Black Friday — the day after Thanksgiving — is traditionally the biggest shopping day of the year. But for hardcore bargain hunters, Wednesday is...

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Black Friday — the day after Thanksgiving — is traditionally the biggest shopping day of the year.

But for hardcore bargain hunters, Wednesday is probably even more important. It’s the day obsessive Black Friday shoppers begin to finalize battle plans for bagging the best bargains.

Not content to wait for the ads in their Thanksgiving Day newspapers, these shoppers turn to more than a half-dozen Web sites posting advance copies of major retailers’ advertising circulars before they’re publicly available.

Days, even weeks, before Black Friday, sites like BFAds.net, GottaDeal.com and BlackFridayAds.com are competing to be first to leak news about the best doorbuster deals from Target, Circuit City, Costco and dozens of other stores.

Among this year’s hottest bargains revealed so far: a Compaq Presario notebook for $299.99 at Circuit City (regularly $679.99); an HP all-in-one printer at Circuit City, $129.99 (regularly $279.99); and a prelit 6 ½-foot Christmas tree at Sears for $99.99 (regularly $199.99).

The Web sites are increasingly popular. BlackFridayAds.com has 80,000 visitors per day. GottaDeal’s Black Friday site has more than 105,000 registered members.

And last year, BFAds.net had some 3 million visitors the day before Thanksgiving.

In addition to offering sneak peeks at the sales, the sites provide a variety of tools for deal-chasers:

• Customized, printable shopping lists and comparison pages to size up the features of sale products.

• A ranking system on BFAds.net that lets visitors rate whether they think the sales are a good deal or not.

• Black Friday deals already available to buy online, so you can skip the lines.

• A most-wanted list that shows the top items BlackFridayAds.com users have placed on their shopping lists. The No. 1 item: selected DVDs at Wal-Mart for $1.88.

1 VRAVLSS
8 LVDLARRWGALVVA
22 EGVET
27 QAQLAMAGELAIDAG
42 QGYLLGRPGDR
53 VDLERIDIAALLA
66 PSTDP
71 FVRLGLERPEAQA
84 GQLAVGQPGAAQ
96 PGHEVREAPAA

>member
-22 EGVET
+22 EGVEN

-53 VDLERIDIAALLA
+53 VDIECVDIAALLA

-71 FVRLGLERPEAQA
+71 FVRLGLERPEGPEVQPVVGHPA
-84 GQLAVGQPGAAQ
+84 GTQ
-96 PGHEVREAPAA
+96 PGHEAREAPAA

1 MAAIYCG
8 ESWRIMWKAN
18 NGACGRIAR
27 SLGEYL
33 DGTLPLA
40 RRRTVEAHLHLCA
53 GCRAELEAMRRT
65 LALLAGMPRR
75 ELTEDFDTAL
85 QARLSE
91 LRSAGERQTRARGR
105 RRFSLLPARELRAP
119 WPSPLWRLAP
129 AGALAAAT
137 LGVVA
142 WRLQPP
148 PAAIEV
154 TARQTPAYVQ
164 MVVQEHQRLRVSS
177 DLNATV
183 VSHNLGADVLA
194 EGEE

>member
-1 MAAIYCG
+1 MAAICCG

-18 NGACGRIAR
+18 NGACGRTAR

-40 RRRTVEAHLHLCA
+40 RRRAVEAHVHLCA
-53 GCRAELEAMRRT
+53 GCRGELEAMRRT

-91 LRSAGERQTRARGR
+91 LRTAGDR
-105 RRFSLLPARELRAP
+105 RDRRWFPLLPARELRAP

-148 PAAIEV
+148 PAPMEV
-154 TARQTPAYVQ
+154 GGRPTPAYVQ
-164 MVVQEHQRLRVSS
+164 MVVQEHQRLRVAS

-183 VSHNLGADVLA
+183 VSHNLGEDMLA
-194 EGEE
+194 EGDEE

Also helpful are the message boards at BFAds.net, a window into the world of extreme shoppers who gather to swap tips and refine their techniques.

Strategy tips

One member described her Black Friday strategy, which involved a friend to hold her place in line, walkie-talkies, a binder listing store hours and desired sale items, and a prioritized roster of stores to visit.

The casual shopper uses the site to compare prices and create a shopping plan for the big day, BFAds.net founder Michael Brim said.

For the more diehard shopper, Brim recommends a couple strategies to ensure you get the Black Friday bargains. Hide your desired items in random places throughout the store before the big day — say, inside a refrigerator or laundry hamper at the back of the store. Then stroll into the store an hour before the sale ends, grab your items and head for checkout.

Unless another shopper or store employee, hip to this scheme, thinks to look inside that refrigerator and gets your items first.

Or buy your Black Friday items a week in advance. Return during the sale and head for customer service to request a price-match for your purchase. (Some stores don’t allow price-matching during Black Friday sales, Brim notes.)

Retailers respond

Black Friday ads have been available in previous years in remote backwaters of the Internet frequented by bargain hunters.

But since 2004, an increasing number of Black Friday Web sites have made that sales information more accessible.

Some retailers take a dim view of their insider information being exposed.

“It’s nice to see a lot of enthusiasm around Black Friday, but it’s unfortunate when proprietary information is being released against the retailer’s will,” said Scott Krugman, a spokesman for the National Retail Federation.

Posting the ads early alerts competitors to the retailer’s sales strategy and may allow them to adjust their prices accordingly, Krugman said. Or the information could be wrong, leading to disappointed customers and damaged store reputations.

Retailers are particularly sensitive in the weeks leading up to Christmas because 20 percent of retail industry sales occur during the holiday season. Black Friday is so named because it’s traditionally when retailers aim to move out of the red and into the profitable black for the year.

Brim said retailers occasionally demand the removal of their leaked ads from his Web site, and he complies to avoid a fight.

But most stores appreciate the extra advertising.

“I think we’re giving them a lot more traffic than we’re taking away,” said Brim, who runs the Web site from his apartment at California Polytechnic State University, where he is an engineering student.

Brim said he finds ads by trolling online message boards and from anonymous submissions to his Web site. He assumes the leakers are involved in creating or printing the ads.

He’s careful to say the sales are all speculation until the ads are officially released — but “we do have a very good track record.”

If you’re not hearty enough to brave the lines, don’t despair. Black Friday prices typically set the tone for next year’s prices on those items, Brim said.

“If it’s going to hit that price once, it’s going to hit that again sometime in the future.”

Jolayne Houtz: 206-464-3122 or jhoutz@seattletimes.com